The Queen of Hearts by Kimmery Martin
Queen of Hearts
by Kimmery Martin
Berkley (February 13, 2018)
Advance copy provided by publisher
Readers, beware! I'll be the first to admit that I have a major bias toward anything related to hospital life; name any movie or television program that is set in a hospital, or has a medical setting that is key to the story and, most likely, I've seen it. I have worked in either a hospital or hospital-related organization for several years and it feels like home; consequently, novels with this setting immediately appeal to me.
Kimmery Martin is not only a debut author; she is also an emergency medicine physician which allows her to craft this story with the authority of one who has experienced this life, the chaos behind the curtain...and then some. I had very high expectations for this novel which, more often than not, leads to a poor outcome; however, I have encouraging news to share.
Queen of Hearts centers around Zadie Smith and Emma Colley, two women whose friendship began during their early days of medical school, and the ways in which their lives have taken shape after graduation. Martin includes some of my favorite elements: female friendship, marriage, complicated relationship dynamics, old secrets and, of course, hospital life. Additionally, both Zadie and Emma are parents, juggling stressful careers with home life, and Zadie's 3-year-old daughter, Delaney, is hilarious.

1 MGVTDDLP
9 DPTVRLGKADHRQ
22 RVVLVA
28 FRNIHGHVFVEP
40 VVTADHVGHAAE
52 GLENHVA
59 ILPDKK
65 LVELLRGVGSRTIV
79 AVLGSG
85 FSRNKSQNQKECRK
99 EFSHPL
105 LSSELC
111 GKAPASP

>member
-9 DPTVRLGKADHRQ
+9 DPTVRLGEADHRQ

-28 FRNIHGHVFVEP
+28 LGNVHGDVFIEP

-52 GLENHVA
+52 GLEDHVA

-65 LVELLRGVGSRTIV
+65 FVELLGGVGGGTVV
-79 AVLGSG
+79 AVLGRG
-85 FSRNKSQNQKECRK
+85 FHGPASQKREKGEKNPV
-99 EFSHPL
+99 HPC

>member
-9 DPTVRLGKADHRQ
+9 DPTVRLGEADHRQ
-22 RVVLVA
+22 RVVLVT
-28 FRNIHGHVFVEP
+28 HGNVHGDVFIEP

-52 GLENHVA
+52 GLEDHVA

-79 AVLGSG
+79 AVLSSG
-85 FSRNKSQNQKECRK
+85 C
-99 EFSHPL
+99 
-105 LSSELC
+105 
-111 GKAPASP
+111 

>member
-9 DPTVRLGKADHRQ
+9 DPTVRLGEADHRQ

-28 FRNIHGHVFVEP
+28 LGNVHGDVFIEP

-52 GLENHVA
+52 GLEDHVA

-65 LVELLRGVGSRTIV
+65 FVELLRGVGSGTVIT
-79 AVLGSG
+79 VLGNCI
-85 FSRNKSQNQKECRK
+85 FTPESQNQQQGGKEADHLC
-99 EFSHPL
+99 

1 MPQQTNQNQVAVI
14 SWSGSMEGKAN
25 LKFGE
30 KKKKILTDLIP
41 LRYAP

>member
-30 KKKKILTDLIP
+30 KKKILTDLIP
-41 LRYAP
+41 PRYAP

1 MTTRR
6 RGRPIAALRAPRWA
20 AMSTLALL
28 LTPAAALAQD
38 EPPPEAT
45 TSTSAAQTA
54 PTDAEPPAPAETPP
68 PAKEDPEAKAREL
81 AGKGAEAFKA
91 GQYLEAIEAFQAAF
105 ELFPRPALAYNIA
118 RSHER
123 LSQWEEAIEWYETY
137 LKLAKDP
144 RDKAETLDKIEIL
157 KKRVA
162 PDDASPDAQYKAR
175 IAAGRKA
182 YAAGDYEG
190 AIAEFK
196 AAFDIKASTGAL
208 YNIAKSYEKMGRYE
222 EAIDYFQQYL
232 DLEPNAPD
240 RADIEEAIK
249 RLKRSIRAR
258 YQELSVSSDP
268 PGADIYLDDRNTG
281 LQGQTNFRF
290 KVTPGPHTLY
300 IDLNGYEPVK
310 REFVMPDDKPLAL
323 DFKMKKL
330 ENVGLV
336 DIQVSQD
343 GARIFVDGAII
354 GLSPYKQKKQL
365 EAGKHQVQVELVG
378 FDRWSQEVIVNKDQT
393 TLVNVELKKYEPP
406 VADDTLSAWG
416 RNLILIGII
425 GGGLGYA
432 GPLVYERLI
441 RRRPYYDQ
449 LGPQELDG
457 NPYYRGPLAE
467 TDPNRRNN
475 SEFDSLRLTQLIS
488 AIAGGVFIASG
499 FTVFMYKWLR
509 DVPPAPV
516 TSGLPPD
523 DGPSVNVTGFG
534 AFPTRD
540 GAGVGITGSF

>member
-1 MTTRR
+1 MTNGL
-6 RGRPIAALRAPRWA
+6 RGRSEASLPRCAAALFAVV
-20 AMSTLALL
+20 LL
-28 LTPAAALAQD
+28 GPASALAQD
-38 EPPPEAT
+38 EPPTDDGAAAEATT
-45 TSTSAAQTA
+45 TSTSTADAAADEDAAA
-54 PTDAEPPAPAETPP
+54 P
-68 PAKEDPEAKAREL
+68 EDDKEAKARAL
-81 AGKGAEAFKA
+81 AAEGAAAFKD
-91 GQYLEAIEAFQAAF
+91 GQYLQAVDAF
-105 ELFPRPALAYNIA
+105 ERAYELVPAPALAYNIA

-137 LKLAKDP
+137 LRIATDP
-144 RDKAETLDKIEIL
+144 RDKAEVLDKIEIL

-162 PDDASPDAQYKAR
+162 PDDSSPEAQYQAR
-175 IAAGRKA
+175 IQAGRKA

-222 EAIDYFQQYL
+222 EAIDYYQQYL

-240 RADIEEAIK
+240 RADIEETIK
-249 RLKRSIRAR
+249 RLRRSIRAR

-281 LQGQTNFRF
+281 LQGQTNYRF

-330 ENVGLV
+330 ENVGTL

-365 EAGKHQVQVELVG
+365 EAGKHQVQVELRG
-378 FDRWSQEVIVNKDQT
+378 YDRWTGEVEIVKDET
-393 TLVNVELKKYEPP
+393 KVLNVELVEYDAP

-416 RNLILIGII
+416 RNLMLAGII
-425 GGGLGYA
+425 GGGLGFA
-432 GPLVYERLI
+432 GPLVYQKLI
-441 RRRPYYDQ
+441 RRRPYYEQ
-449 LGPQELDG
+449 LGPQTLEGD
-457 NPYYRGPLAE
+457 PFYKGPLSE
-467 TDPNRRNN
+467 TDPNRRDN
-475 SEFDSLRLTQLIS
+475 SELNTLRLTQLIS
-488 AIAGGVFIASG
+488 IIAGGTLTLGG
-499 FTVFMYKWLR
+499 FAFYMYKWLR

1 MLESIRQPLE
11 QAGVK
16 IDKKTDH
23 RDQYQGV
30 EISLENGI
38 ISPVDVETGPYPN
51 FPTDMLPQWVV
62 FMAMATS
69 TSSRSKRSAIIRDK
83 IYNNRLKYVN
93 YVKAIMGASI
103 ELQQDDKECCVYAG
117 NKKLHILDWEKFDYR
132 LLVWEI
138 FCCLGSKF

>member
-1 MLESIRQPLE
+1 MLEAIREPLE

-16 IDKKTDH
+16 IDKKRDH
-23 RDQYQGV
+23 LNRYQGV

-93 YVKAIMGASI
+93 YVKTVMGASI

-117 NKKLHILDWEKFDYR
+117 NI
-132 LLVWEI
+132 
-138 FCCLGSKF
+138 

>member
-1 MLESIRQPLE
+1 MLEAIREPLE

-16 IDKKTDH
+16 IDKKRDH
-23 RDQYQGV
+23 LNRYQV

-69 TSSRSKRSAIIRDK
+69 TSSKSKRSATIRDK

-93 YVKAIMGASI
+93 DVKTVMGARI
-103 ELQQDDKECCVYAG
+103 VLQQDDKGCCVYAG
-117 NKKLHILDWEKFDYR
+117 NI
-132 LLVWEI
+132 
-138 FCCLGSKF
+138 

Martin's trauma/emergency and clinical stories were spot on, and made me laugh out loud several times; I think they will be equally entertaining for the non-clinical reader if, like me, you enjoy a good medical drama. I've heard a couple of early readers comment that some of the medical jargon in the beginning is a little off-putting; these are pretty standard terms, if I remember correctly, and what better way to explore something new.
There are a few things I could pick on; Martin admits, in her author's note, that she wanted to pack in so many different elements that the finished product had to be highly edited, and I can feel that a bit. The story is dense, but not difficult to follow. I would also like to discuss a few of the story lines with another reader, and one character in particular, so I need you to get busy!
My overall view is that Queen of Hearts is an intelligently-written, not-too-serious medical drama with the appropriate amount of soap opera-esque qualities to appeal to fans of the aforementioned movies and television programs that always draw me in when their reruns play on a Sunday afternoon and I find myself stuck to the couch for three hours. I read through it quickly, eager to discover how each character would fare, and Queen of Hearts will definitely appear on my upcoming Best Books to Read on Spring Break list!